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Presented by Glyn Addicott, Operations Director Hydraulic Analysis Ltd

About this Webinar

Oil and gas pipelines around the world have, for many years, been monitored and controlled by hydraulic models which are driven by live data from pressure, flow, temperature and fluid composition sensors. Water companies have always lagged behind oil companies due to the lack of available pipeline sensors but this is changing rapidly as the cost of sensors drops. Water networks are now undergoing a rapid phase of digitalisation due to the availability of live data. These real-time pipeline management systems are commonly known as ‘Digital Twins’ and give operators a wealth of additional information, including virtual pressure / flow data throughout the network and leak locations.

The webinar will discuss a number of digital twins installed by the Hydraulic Analysis Group around the world, including London, Canada, Dubai, Qatar and Stoke-on-Trent. In addition to leak detection, the webinar will detail how live and operational digital twins of water networks can reduce energy consumption and carbon emissions by optimising pump schedules based upon weather predictions and past events. The webinar will also demonstrate how digital twins of heat networks can be used to optimise the control and operation of energy centres and thermal stores. Heat networks are going to form an integral part of the UK’s decarbonisation strategy to reduce the carbon emissions associated with domestic gas boilers.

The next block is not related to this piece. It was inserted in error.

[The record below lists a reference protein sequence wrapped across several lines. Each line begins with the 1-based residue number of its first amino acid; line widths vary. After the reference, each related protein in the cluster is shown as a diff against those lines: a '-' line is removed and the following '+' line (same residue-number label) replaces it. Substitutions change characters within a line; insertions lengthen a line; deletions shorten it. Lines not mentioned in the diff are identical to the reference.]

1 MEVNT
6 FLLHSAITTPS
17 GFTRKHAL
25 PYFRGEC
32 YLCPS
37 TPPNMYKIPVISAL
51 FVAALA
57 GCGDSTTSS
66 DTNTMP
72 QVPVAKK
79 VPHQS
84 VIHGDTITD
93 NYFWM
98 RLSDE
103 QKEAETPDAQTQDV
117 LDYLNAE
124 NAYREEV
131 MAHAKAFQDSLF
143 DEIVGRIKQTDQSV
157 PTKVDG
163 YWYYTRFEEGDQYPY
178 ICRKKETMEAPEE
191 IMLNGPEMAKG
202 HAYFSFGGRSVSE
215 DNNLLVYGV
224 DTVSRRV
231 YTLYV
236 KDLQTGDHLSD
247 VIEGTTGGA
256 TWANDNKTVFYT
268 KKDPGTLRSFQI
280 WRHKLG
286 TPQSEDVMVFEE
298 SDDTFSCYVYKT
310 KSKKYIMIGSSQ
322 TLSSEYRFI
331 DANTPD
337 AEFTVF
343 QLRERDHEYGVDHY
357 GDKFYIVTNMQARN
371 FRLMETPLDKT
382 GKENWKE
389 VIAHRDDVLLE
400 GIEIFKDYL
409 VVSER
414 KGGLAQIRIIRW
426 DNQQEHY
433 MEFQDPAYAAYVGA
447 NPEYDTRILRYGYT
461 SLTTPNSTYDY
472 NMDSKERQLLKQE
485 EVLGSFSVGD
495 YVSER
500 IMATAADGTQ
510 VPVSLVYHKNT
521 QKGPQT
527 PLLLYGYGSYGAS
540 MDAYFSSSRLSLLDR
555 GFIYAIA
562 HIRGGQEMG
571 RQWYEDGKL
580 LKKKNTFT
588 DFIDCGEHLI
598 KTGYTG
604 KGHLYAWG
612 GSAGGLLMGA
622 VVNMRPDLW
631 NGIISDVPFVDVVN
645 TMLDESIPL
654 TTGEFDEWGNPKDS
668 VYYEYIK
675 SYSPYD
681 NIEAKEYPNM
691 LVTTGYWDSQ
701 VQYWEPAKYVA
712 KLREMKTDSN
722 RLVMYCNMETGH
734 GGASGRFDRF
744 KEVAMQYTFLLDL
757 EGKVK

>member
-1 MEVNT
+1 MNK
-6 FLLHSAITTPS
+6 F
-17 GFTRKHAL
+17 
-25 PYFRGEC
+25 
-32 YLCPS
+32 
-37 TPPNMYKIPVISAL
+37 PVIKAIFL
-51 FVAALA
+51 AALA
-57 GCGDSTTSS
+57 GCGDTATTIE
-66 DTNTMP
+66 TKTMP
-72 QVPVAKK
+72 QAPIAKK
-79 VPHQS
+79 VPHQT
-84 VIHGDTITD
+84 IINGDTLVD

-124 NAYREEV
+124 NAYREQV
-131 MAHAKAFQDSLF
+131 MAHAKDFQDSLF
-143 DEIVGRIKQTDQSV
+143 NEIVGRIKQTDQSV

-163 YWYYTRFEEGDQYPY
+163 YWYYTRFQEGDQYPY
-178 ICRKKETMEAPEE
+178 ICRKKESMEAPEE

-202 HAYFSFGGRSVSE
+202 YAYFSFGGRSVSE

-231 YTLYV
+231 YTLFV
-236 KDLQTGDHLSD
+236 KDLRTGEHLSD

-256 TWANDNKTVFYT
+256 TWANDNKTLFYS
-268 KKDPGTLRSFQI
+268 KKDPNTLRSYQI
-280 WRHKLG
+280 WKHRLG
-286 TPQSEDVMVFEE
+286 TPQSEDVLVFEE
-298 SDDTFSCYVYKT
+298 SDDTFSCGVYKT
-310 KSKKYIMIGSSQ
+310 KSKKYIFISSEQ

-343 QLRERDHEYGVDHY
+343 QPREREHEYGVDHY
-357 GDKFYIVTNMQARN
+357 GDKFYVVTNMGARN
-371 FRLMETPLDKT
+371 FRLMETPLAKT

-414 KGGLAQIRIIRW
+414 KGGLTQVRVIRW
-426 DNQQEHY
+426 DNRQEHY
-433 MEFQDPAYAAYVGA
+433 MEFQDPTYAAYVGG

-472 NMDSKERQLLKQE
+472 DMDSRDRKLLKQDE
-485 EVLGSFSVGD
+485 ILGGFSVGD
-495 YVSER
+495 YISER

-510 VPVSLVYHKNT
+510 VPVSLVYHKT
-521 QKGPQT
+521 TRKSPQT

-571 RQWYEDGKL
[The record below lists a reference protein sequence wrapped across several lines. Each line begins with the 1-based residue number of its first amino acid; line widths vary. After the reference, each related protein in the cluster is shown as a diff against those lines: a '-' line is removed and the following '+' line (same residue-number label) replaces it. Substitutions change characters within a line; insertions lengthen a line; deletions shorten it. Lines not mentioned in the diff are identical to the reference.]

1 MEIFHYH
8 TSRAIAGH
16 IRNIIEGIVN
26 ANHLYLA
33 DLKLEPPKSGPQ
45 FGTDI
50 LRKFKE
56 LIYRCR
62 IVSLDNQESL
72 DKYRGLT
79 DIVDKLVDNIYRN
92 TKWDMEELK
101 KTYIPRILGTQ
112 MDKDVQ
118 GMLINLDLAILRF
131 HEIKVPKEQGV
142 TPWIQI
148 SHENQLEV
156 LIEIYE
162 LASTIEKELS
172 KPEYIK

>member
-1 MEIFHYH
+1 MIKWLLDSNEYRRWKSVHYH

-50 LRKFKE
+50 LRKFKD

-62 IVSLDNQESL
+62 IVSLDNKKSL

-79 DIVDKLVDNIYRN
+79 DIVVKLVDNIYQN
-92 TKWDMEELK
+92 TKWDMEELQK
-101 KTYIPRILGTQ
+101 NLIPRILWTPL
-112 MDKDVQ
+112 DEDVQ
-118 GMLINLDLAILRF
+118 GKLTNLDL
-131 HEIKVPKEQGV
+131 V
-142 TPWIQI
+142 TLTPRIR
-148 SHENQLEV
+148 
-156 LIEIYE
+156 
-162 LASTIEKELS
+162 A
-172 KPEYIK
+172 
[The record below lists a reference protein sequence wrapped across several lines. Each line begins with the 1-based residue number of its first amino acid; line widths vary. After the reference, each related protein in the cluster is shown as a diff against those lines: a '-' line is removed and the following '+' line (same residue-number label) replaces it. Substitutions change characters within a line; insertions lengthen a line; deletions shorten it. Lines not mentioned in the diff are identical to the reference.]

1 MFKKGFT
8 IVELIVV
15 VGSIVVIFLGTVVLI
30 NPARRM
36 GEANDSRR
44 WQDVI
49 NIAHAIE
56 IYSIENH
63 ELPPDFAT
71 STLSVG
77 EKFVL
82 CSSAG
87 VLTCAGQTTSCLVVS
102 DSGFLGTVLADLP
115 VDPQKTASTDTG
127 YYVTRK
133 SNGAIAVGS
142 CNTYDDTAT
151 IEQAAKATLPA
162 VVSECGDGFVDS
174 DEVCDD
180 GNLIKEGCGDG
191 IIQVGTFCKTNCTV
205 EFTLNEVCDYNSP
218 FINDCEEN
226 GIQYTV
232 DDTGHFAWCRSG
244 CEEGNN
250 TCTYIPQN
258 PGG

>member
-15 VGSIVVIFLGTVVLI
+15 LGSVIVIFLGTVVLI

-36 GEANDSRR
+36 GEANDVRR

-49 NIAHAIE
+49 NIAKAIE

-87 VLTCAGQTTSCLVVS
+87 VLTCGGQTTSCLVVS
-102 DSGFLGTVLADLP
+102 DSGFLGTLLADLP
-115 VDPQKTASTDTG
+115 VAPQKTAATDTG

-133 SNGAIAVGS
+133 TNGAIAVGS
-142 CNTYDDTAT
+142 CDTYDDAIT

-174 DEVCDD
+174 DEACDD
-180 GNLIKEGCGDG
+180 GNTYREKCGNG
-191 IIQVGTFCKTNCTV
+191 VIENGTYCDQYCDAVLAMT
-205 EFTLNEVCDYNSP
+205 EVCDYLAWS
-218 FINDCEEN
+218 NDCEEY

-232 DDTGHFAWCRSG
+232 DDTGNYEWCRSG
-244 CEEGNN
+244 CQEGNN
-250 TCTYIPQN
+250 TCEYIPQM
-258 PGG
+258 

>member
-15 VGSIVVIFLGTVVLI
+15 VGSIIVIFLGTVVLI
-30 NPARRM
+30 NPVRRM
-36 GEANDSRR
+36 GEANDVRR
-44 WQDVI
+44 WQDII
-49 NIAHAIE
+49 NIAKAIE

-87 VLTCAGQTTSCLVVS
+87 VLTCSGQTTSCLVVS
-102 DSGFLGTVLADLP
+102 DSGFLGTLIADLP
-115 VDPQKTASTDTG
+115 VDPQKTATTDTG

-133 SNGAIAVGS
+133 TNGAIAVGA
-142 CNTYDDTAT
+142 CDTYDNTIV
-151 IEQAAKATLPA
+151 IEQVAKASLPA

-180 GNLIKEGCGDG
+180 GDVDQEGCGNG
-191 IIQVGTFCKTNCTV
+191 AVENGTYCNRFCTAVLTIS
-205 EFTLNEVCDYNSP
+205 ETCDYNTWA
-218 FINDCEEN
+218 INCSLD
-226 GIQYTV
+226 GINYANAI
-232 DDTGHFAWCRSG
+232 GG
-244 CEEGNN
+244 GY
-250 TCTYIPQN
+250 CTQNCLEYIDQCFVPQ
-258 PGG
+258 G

About the Speaker

Glyn Addicott is a Chartered Engineer with over 25 years’ experience in pipeline hydraulic design and pressure transient analysis, having undertaken more than 300 studies on pipelines and networks in over 50 countries.

As a Director within the Hydraulic Analysis Group, Glyn is now involved with the calibration and installation of real-time Digital Twins of trunk mains, networks and DMA’s across the UK and worldwide. The live hydraulic simulators are used to reduce energy consumption, rapidly detect leaks and bursts, determine the cause and source of pressure transients, eliminate pressure transients, optimize system performance and train operators. The hydraulic modelling software used by the Group ingests acoustic data and is taught to spot leaks using pattern recognition and machine learning.

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